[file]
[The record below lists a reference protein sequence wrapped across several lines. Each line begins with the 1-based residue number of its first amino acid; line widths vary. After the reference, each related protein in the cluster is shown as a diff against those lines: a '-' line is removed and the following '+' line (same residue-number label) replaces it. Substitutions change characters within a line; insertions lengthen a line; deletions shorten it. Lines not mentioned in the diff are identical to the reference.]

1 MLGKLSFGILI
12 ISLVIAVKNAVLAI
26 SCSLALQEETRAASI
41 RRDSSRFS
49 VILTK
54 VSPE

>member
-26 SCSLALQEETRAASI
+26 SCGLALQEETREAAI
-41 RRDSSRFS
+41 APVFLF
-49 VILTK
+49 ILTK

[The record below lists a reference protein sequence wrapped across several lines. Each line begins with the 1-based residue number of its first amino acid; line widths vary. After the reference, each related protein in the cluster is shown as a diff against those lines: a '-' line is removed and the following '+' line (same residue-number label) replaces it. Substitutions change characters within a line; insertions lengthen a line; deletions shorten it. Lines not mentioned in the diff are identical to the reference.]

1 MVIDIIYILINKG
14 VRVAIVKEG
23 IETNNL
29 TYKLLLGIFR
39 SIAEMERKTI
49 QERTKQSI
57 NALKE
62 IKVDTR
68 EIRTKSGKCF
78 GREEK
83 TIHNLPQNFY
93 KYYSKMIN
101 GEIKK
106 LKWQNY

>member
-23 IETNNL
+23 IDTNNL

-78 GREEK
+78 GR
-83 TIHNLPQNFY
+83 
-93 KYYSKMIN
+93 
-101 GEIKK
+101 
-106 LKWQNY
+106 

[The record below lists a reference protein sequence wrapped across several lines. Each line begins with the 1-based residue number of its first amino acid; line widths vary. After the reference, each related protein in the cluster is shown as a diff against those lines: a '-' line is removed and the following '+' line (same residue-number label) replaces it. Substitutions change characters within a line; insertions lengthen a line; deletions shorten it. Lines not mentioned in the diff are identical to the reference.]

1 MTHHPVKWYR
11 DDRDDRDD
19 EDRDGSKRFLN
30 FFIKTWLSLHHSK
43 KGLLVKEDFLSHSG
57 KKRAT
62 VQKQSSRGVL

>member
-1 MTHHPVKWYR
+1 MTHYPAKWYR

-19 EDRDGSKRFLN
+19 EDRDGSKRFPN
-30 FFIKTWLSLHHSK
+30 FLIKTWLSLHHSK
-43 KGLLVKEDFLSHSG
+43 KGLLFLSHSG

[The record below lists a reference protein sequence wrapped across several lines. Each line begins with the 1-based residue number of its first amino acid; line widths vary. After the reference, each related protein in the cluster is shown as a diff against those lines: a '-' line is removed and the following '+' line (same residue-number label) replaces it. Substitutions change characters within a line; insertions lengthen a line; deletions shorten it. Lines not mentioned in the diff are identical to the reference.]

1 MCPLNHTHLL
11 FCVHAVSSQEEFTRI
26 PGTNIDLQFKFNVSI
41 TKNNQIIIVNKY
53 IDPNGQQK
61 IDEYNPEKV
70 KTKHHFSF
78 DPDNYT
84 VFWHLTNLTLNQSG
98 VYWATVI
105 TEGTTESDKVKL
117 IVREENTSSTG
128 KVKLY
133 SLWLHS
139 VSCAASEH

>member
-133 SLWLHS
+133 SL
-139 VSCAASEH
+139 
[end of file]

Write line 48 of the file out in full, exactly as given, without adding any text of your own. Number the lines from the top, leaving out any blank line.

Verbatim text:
43 KGLLVKEDFLSHSG